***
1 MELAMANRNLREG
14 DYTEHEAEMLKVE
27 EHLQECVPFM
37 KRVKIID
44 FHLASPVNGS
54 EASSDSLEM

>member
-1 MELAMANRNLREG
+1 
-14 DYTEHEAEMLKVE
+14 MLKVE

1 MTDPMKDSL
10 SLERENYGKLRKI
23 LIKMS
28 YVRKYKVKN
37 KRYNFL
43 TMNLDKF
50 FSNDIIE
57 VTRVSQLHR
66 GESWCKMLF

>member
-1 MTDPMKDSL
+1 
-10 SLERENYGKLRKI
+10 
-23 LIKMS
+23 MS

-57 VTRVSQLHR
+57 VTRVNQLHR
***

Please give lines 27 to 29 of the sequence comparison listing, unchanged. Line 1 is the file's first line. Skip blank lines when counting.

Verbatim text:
+23 MS

-57 VTRVSQLHR
+57 VTRVNQLHR